--- PAGE BREAK ---
Identifying locally relevant flavors that could add incremental business was an important step, but only the beginning. The promise to consumers of a locally relevant flavor would raise expectations on delivery. We needed to do a much better job of delivering on the authenticity of the flavors so they would be believable. That led to an all-out effort to improve our technical capability to deliver authentic flavors.
To meet our new flavor strategy, we developed two key techniques—the “MasterChef” process to identify locally relevant flavors and “FlavorPlus” technology to recreate authentic local flavors in the finished products.
Using the MasterChef process, we were able to design a methodology that we could roll out worldwide to replicate successful development of locally relevant flavors. PepsiCo maintains an extensive network of chefs and culinary experts from around the world that we can leverage to discern flavor preferences and trends. We work with our functional partners from Marketing and Purchasing as well as our key flavor suppliers in local ideation sessions. We created a toolbox that describes not only how to identify potential winning flavors, but also how to conduct quantitative testing in a uniform and reliable way to get to a product-launch flavor.
To deliver the authenticity of a flavor, we understood that replicating the timing of how a flavor is released during consumption (e.g., aroma, taste, texture, etc.) is critical to making an authentic flavor that lives up to consumers expectations.
Our first successful application was in Mexico on our lime-flavored potato chips. Anyone who has spent at least a day in Mexico can see how prominently a role lime plays in flavoring. Fresh-squeezed key limes are ubiquitous flavor accompaniments to a wide range of dishes and foods, including snacks. Not surprisingly, we already had a reasonably successful lime-flavored potato chip on the market. However, with the insight that our current lime flavor did not really replicate real fresh-squeezed lime, we went to work. First, we had to capture the aroma of a fresh-squeezed lime peel note, which is a consumer’s first sensory experience well before eating or chewing. Then, we would bring in the fresh citrus flavor, followed by the fried potato flavor from the chip, and ending with a fresh citrus note leading to the next bite.
The results were very positive. Despite already being a well-established flavor in our Mexican business, the new lime flavor significantly increased sales.
Replicating Success Worldwide
Once we developed the methodology for identifying winning locally relevant flavors and added the technical capability to deliver more authentic flavors, our challenge was to take the process around the world. The only way to do that was to spend time in the individual markets with the local R&D and Marketing teams. For example, we tried a lot of Chaat (i.e., savory snacks made with fried dough, potatoes, spices, etc.) in Mumbai and Delhi to identify the right flavors for a line in India called Lay’s Chaat Street. Chaat is a very common form of eating/snacking in India, often from small kiosks on the street.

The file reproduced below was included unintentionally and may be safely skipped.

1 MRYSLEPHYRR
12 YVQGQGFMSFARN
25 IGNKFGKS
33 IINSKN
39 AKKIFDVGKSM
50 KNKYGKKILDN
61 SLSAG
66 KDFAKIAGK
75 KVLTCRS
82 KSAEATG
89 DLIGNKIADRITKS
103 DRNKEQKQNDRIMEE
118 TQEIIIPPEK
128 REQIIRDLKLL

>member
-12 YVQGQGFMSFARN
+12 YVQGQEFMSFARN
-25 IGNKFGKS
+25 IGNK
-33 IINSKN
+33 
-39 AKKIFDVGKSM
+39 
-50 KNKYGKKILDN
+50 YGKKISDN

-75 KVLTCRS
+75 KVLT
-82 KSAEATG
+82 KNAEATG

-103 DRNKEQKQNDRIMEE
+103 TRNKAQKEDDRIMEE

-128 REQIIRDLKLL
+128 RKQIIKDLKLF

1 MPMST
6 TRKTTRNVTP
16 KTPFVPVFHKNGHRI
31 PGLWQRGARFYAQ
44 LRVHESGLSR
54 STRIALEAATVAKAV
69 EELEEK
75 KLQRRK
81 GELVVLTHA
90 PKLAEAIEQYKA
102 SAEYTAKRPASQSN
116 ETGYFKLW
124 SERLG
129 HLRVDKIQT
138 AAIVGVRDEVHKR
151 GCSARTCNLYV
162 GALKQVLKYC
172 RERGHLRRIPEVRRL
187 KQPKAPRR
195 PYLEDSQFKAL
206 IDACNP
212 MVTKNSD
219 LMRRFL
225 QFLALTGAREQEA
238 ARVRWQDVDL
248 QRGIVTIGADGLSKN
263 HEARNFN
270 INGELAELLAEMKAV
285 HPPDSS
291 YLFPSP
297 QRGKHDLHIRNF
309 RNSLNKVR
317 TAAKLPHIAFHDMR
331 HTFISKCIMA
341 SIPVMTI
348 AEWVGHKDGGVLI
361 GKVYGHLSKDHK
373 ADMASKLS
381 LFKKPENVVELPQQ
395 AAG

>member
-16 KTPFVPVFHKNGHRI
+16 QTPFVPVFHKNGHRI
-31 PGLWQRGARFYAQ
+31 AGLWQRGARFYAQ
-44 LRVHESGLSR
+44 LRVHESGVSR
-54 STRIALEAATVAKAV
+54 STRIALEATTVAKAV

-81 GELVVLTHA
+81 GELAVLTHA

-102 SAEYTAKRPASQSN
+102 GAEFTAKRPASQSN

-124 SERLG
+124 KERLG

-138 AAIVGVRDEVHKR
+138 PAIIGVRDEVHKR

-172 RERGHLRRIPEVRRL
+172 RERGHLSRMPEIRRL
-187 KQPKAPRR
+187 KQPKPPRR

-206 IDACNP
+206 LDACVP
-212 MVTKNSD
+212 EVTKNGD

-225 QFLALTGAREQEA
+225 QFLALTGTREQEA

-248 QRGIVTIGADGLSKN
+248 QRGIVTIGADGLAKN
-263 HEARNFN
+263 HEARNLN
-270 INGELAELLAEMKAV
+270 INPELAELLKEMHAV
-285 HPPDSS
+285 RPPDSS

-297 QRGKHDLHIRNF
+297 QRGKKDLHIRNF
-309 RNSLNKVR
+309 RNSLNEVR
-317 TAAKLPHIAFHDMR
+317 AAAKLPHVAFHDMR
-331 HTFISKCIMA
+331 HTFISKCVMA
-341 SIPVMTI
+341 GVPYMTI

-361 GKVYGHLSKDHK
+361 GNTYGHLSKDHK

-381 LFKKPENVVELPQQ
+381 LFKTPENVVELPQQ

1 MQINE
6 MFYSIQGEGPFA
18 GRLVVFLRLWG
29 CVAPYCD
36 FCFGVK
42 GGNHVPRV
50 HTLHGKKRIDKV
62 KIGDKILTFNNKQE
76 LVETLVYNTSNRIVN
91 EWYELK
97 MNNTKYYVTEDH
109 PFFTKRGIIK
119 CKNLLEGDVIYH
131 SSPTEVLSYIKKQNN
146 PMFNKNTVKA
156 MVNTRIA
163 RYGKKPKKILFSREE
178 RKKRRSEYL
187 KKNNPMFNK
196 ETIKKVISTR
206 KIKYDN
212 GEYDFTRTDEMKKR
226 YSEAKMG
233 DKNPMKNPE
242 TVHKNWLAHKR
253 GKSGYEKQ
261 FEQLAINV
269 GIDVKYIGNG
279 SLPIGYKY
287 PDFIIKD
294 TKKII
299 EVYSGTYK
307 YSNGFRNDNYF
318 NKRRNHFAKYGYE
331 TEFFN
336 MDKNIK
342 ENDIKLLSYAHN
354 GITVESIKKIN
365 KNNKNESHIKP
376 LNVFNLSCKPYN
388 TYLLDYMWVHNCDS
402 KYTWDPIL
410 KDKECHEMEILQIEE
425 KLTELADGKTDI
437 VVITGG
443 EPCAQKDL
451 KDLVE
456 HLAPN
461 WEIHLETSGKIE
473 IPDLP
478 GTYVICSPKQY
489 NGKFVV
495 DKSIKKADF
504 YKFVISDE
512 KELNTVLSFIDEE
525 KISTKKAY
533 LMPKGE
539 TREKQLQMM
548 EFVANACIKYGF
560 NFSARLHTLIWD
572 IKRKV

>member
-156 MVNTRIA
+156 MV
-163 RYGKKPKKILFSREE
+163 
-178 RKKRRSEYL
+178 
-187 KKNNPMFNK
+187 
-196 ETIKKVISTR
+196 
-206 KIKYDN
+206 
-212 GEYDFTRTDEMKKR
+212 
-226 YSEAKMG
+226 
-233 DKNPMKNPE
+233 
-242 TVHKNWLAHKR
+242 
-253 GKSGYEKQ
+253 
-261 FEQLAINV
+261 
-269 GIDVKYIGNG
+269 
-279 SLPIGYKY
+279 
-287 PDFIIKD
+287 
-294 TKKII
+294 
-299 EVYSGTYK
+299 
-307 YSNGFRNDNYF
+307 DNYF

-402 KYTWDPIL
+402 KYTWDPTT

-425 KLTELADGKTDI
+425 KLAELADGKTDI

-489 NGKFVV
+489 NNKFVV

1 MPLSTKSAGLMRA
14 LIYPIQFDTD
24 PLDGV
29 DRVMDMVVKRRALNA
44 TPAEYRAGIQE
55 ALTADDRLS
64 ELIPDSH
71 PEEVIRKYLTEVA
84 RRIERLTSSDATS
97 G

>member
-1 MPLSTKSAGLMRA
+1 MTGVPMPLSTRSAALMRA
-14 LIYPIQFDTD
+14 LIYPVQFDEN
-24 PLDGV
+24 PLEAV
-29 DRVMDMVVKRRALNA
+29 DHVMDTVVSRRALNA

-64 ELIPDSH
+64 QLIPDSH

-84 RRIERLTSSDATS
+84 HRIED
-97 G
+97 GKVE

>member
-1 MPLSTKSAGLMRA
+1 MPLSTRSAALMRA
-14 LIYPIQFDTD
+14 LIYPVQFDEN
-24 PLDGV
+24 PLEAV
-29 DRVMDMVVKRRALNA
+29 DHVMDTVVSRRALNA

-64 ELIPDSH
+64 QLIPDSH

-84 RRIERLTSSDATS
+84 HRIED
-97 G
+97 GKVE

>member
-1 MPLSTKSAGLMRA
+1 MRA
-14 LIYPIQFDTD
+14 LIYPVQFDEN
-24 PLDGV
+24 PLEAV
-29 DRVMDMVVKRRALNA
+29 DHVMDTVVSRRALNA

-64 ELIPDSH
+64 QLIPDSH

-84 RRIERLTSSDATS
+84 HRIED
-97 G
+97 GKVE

--- PAGE BREAK ---
Building on our firsthand experience of sampling many forms and flavors of Chaat, we had a team of local PepsiCo managers—together with local chefs and partners from our key flavor houses—brainstorm possible Chaat versions for a line of potato chips. The next step was to put the ideas into concept testing to identify the most appealing, most incremental ideas. With a short list in hand, we turned to our flavor houses to develop flavors that would live up to the promise of a Chaat line. We leveraged our FlavorPlus technology and understanding of the timing of the key flavor notes to make authentic-tasting flavors for our potato chips.
Many people who grew up in Russia can relate to the experience of picking wild mushrooms with their family in the fall. In fact, this is a powerful emotional memory for many adults. A common preparation is to cook the mushrooms in sour cream. We identified this flavor in a MasterChef session with our Russian colleagues. In concept testing, we could see we had a hit. Next, the challenge was to produce a believable flavor. Mushroom is a difficult flavor to capture. With a lot of help from one of our flavor houses, we were able to “nail” the aroma and flavor of cooked wild mushrooms. The resulting potato chip product was an instant success in Russia and almost entirely incremental to business—there just wasn’t anything like it on the market. And, because of the difficulty in making an authentic mushroom flavor, it won’t be easy to copy.
Making Healthier Products
PepsiCo is committed to “Performance with Purpose.” PepsiCo’s responsibility is to continuously improve all aspects of the world in which we operate—products, environment, people—to create a better tomorrow for future generations. Clearly, our products can play an important role. We play a responsible role in health & wellness by offering a range of product choices and encouraging healthy lifestyles through activity.
Over the past decade, we have seen a clear and steady trend of health & wellness concerns, some of which have the potential to be a barrier to consumption of our products. We have been very active reformulating our products to reduce or eliminate ingredients of concern and at the same time adding positives like whole grains and new product choices like low-fat baked potato chips and bread snacks.